The Origin of Continents and Oceans

  title={The Origin of Continents and Oceans},
  author={John Walter Gregory},
THE wide appeal of Prof. Wegener's theory of the arrangement of ocean and continent is shown by, the issue of a third greatly revised edition and of this excellent English translation. His theory is that the continents consist of rigid blocks of sial, or rock charac terised by a high percentage of silica and alumina, which are floating partly submerged in a sheet of sima, Ojrrock material composed mainly of silica and magnesia; that the existing continents are due to the breaking up of a once… 
Chapter 20 Opposition to continental drift and the origin of the Atlantic and Pacific Oceans
As pointed out by Marvin (1985), Gregory was influential in persuading many British geologists to reject Wegener's theory of continental drift. In short, with the eminent Cambridge physicist Harold
A harbinger of plate tectonics: a commentary on Bullard, Everett and Smith (1965) ‘The fit of the continents around the Atlantic’
  • J. Dewey
  • Geology
    Philosophical Transactions of the Royal Society A: Mathematical, Physical and Engineering Sciences
  • 2015
The 1965 paper of Bullard, Everett and Smith was a linking transition between the theories of continental drift and plate tectonics, showing, conclusively, that the continents around the Atlantic were once contiguous and the Atlantic Ocean had grown at rates of a few centimetres per year since the Early Jurassic.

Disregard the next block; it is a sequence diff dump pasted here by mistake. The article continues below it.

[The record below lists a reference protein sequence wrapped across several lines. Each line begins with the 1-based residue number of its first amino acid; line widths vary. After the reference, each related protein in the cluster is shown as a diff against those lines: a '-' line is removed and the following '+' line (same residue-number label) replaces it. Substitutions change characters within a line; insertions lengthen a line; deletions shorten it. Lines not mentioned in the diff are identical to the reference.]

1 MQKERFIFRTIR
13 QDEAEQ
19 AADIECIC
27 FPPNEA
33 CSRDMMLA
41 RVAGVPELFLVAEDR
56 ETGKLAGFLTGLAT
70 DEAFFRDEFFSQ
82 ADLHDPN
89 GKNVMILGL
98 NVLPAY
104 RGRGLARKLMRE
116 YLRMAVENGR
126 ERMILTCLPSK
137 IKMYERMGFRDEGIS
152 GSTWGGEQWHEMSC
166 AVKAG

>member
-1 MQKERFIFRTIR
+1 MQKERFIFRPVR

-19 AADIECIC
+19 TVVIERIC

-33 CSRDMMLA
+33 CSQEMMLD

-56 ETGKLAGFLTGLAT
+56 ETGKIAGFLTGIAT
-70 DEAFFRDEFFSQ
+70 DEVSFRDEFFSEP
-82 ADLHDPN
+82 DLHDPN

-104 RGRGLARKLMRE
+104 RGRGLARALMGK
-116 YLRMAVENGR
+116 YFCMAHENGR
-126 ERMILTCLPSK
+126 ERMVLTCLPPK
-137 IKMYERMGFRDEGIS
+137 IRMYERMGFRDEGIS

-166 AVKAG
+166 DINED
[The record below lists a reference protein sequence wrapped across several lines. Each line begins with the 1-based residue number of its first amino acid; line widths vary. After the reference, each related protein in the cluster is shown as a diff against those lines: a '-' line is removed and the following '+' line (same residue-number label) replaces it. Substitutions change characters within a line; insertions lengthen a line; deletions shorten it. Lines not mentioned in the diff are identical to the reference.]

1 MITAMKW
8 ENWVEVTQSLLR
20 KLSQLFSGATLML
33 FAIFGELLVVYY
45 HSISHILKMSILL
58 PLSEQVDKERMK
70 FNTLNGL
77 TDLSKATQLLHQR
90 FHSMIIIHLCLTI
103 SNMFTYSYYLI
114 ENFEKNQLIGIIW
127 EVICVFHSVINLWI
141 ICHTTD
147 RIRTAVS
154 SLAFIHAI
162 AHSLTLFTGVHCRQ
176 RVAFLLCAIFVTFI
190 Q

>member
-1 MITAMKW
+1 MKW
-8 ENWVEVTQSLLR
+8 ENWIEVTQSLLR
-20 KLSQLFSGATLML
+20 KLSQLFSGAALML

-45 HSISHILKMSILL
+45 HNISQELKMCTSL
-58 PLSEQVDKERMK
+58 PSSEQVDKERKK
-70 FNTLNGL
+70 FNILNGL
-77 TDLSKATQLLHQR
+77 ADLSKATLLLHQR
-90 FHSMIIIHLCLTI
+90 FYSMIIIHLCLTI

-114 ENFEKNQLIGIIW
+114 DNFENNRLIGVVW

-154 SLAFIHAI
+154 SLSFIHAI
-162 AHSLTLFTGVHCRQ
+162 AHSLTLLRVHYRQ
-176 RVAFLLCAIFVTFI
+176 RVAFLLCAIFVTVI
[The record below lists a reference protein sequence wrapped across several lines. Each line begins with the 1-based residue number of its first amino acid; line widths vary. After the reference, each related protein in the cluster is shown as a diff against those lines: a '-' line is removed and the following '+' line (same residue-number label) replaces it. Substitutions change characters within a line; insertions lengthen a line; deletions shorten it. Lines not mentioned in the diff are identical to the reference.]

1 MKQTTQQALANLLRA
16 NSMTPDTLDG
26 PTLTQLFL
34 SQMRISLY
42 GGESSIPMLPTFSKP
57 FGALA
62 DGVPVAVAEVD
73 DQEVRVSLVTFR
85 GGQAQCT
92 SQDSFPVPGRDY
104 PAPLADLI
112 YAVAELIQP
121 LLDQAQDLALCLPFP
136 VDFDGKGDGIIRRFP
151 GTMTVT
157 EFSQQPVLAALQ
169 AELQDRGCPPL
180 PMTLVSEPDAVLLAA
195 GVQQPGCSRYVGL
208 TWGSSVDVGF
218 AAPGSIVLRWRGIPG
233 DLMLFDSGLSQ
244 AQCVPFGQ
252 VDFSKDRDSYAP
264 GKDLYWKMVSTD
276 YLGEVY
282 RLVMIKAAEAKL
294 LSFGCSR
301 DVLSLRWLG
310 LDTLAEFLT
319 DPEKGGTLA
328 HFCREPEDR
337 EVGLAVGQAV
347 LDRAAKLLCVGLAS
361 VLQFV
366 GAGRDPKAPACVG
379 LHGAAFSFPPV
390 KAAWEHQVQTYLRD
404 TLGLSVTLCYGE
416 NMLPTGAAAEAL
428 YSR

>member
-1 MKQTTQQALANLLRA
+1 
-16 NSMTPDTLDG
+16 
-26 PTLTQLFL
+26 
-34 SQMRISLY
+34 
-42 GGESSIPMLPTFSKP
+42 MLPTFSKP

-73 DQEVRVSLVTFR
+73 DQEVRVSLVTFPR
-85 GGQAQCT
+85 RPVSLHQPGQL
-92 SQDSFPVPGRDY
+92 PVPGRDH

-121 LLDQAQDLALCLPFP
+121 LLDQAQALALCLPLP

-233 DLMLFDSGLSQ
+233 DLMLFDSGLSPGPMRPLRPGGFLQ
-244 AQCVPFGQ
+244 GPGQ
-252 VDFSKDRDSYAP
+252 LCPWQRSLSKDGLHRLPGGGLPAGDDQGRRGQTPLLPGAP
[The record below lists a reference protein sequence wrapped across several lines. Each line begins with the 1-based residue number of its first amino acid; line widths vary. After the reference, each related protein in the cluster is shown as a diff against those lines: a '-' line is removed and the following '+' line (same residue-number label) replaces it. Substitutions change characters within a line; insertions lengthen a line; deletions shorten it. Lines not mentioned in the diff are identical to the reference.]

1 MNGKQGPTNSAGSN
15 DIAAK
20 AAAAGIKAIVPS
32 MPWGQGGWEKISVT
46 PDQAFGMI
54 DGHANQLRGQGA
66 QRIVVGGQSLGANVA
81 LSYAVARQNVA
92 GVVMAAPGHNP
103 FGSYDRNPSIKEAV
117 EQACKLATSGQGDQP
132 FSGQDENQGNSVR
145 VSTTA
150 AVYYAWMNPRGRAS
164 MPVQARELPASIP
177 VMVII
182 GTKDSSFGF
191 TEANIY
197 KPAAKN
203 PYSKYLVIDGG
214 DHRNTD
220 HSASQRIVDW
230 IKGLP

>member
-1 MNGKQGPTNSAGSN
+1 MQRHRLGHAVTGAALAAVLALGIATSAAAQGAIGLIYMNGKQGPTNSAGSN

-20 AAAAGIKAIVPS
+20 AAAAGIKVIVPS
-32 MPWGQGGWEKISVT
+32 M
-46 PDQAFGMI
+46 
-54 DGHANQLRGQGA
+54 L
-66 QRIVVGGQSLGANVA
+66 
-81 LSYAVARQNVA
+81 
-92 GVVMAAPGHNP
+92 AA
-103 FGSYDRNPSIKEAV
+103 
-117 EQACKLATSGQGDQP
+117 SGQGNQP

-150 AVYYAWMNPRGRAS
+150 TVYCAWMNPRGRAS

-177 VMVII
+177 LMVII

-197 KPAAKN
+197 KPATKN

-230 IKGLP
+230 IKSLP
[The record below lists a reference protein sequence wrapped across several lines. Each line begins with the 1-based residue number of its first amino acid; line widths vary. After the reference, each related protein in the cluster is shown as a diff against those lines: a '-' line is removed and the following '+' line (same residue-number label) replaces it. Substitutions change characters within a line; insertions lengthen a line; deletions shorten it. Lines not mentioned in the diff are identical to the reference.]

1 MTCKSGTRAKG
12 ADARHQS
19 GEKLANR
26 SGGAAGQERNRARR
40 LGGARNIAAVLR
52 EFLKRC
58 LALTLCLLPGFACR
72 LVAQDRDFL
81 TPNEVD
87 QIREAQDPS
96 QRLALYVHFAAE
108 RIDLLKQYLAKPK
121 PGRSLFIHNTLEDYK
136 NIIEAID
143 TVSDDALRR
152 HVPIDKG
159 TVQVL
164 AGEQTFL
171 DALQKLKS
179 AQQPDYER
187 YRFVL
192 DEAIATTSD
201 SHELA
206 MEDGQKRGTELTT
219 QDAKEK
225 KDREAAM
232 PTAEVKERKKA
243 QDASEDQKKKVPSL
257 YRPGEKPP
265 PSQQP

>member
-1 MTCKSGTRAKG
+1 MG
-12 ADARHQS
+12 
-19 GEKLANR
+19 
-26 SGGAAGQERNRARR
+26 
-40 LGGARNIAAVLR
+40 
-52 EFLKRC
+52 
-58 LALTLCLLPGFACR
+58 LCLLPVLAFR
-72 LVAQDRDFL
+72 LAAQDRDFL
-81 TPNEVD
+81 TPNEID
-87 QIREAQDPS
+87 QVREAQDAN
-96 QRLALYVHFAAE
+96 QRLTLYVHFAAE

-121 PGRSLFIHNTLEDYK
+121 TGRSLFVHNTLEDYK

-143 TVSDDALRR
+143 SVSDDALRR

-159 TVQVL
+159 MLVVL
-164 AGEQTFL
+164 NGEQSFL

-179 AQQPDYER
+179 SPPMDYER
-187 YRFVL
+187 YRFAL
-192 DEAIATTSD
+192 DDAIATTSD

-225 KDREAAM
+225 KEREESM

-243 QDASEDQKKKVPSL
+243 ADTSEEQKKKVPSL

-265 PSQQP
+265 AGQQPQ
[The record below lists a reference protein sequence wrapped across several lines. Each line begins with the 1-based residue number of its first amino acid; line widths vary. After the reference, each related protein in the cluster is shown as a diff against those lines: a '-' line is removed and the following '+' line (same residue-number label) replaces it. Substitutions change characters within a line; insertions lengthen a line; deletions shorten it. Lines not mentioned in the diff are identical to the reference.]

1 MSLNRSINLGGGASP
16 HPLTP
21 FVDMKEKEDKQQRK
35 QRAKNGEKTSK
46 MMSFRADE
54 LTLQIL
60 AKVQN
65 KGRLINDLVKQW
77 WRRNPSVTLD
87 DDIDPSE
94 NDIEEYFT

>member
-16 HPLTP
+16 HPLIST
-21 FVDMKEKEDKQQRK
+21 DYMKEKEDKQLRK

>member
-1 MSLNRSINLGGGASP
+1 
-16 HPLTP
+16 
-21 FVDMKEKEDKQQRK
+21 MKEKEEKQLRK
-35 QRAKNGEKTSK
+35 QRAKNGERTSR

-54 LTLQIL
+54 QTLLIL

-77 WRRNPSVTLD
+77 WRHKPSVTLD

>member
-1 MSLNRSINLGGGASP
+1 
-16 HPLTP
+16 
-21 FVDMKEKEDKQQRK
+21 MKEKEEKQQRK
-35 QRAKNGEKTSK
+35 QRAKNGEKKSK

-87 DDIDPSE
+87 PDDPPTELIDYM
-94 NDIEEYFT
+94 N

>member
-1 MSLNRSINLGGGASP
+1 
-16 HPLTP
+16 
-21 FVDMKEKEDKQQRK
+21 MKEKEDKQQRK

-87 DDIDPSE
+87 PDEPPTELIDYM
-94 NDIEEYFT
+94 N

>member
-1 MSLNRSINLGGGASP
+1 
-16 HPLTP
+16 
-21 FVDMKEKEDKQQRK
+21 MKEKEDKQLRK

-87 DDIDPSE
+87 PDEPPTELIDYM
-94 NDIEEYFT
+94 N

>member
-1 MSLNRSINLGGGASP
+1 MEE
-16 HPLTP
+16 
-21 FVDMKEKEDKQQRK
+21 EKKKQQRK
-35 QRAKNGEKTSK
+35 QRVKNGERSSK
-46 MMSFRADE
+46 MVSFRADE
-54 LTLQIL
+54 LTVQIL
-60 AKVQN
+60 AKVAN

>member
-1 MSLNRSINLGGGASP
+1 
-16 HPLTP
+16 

Continental Drift and the Evolution of the Biota on Southern Continents
  • A. Keast
  • Geography, Environmental Science
    The Quarterly Review of Biology
  • 1971
The post-1960 geological evidence, and postulations, concerning continental drift, support the existence of a southern Gondwana supercontinent until about the mid-Triassic, and contemporary southern biotas have the potential for providing data on the order of break-up of the major land masses.
Continental drift
  • E. Bullard
  • Geology
    Quarterly Journal of the Geological Society of London
  • 1964
During the nineteen-twenties and thirties there was a vigorous controversy as to whether the continents have moved. The arguments largely concerned similarities between now-separated continents.
The Concept of Gondwanaland and Pangaea: A reappraisal
The Gondwanaland never existed as an independent continent, even for a day, as it is generally believed. There was a single mega continent on the Earth i.e. Pangaea that broke up as a consequence of
American Geomorphology at the Dawn of the 20th Century
A geomorphologist, William Morris Davis, founded the Association of American Geographers in 1904. Today, a century later, it is timely to reflect on the nature of geomorphology so long ago, on paths
Continental drift and a theory of convection
Early geologists considered that the Earth's surface is rigid and unchanging. They assumed that the whole Earth is static, except for enough sub-surface contraction to build mountains. After
The contemporary North Pangea supercontinent and the geodynamic causes of its formation
The supercontinental status of the contemporary aggregation of continents called North Pangea is substantiated. This supercontinent comprises all continents with the probable exception of Antarctica.
History of a discussion: selected aspects of the Earth expansion v. plate tectonics theories
Abstract A global tensional system of mid-ocean ridges was discovered at the end of the 1950s. All the world's oceans were proved to be young Mesozoic–Cenozoic structures and these new ideas in
Extensive geological and geophysical evidence suggests that numerous fragments of continents, miniplates, and so called "island arcs" have been incorporated into the Circum Pacific continents. The